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US women’s national team still without CBA

The USWNSTPA and US Soccer are yet to ratify a new collective bargaining agreement. (Copyright Patricia Giobetti |

Preseason starts March 11 for National Women’s Soccer League teams, but the cornerstones of the league – US women’s national team players – are still without a collective bargaining agreement (CBA).

The US Soccer Federation and the US Women’s National Soccer Team Players’ Association (USWNSTPA) are yet to come to an agreement after the previous deal, ratified in 2006, expired at the end of 2012.

USWNSTPA lawyer John B. Langel says he is “in regular contact with Sunil (Gulati, US Soccer president)” and hopes the two parties can reach an agreement soon.

“We’d like to get it done yesterday,” Langel said via telephone on Friday evening. “We’ve got an NWSL season that they want to get started, so we’d like to get it done before then.”

US Soccer declined to comment on the ongoing negotiations.

Each US women’s national team player competing in the NWSL will have a national team component and an NWSL component to her contract, but the details are still being worked out. Those details do, however, need to be finalized before the NWSL season starts on April 13.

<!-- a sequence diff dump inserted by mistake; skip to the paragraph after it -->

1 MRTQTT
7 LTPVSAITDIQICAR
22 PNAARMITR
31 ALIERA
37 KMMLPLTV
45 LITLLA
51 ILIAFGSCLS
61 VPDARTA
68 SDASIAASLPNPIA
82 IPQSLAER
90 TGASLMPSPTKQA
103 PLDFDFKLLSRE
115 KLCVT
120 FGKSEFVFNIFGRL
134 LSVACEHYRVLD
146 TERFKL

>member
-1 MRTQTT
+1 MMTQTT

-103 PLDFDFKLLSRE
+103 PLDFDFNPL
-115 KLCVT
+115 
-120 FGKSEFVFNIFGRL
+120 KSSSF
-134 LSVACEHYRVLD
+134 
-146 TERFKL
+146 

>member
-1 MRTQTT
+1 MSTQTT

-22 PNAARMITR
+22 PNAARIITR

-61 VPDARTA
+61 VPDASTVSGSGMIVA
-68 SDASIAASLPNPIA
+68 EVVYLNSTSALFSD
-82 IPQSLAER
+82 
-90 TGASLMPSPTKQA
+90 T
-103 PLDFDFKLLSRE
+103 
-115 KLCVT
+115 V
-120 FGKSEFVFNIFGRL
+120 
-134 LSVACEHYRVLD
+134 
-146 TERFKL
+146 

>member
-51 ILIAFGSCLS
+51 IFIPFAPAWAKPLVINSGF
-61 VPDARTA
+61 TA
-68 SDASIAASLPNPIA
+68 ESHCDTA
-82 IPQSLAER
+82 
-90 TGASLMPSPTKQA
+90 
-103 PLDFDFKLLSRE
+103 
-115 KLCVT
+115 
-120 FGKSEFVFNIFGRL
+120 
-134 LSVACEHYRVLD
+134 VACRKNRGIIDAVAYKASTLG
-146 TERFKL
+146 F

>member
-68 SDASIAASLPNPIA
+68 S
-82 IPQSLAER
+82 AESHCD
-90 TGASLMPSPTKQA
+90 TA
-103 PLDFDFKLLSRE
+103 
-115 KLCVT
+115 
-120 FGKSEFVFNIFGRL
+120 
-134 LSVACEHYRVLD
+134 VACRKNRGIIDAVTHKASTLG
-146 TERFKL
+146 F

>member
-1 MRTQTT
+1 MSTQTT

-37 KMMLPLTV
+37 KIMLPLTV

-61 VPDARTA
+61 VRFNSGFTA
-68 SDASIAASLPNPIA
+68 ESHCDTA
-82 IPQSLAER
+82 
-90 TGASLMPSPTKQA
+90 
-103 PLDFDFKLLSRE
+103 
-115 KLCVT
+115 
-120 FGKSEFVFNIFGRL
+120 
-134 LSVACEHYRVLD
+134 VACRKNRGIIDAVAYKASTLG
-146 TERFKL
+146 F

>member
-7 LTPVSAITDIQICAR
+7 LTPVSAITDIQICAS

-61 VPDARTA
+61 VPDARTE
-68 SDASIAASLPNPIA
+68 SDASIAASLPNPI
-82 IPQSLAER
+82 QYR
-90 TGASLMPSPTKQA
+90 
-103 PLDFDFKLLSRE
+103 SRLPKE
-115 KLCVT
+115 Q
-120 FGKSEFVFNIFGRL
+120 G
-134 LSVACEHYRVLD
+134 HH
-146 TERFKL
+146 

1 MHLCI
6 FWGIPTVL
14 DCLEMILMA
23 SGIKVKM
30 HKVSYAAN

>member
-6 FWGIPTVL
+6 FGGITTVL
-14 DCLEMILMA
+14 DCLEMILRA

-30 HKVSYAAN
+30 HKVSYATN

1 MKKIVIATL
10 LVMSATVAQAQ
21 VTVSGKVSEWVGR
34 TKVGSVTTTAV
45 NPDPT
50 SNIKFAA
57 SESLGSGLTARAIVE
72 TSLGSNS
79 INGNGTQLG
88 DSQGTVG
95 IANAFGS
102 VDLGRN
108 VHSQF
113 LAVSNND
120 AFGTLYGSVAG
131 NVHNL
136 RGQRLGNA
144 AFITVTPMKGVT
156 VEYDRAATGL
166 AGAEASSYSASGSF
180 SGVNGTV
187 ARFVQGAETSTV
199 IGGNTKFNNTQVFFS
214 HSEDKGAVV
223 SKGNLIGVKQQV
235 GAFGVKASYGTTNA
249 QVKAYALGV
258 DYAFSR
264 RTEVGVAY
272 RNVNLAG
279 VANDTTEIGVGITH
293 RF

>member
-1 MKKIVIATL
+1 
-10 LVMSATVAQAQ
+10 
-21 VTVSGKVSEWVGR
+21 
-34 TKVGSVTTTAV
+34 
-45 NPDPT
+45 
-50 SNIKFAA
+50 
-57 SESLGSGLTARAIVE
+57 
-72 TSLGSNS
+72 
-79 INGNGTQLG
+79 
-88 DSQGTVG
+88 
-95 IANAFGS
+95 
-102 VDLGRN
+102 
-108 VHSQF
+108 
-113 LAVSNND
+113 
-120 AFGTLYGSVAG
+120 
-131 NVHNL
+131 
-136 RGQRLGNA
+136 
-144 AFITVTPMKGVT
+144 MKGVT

“We need to have a deal done for NWSL,” Langel said.

This is the first CBA negotiation in which Gulati is president of the USSF. He was elected to the position two months after the last CBA was ratified. Langel has represented the USWNSTPA since 1998, ushering the players’ association through the WUSA and WPS eras. Each of the three leagues have presented unique scenarios, he said.

“We’re eager. Everybody wants to get it done,” Langel said. “We’ve had good conversations, but it’s all new. We did a WUSA deal; that was one way to do it. We did a WPS deal; that was another way to do it. This is a third way to do it. In the WUSA we talked to the WUSA, in WPS we talked to WPS and now we’re talking to US Soccer.”

Asked about CBA negotiations on a Jan. 14 conference call, US forward Abby Wambach said she was “confident” a deal would be reached.

“We are all working very diligently,” she said just days after being allocated to the Western New York Flash. “So many conference calls, so many emails between players, lawyers and US Soccer. Those are the things that we are trying to expedite and get done in a timely fashion so that it can be behind us and we can focus our attention on the game.”

The US women will be delayed in their arrival to NWSL training camps as is. Their last match at the Algarve Cup in Portugal is a March 13 placement game against an opponent to be determined.

Mexico is also at the Algarve Cup, while Canada competes at the simultaneously run Cyprus Cup.


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